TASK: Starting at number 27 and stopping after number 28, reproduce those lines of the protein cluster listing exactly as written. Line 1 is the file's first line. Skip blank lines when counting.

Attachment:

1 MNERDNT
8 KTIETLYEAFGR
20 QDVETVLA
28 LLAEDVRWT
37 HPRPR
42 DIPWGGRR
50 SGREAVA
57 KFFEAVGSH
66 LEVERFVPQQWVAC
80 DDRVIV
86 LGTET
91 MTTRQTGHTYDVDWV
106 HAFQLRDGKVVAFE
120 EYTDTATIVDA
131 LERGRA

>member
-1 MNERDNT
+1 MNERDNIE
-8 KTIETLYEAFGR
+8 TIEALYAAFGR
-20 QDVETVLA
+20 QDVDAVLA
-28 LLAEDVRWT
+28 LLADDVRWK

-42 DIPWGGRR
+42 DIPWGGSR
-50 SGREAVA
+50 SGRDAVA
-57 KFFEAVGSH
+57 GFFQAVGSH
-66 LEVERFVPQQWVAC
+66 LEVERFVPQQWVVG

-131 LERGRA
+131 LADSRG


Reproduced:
-50 SGREAVA
+50 SGRDAVA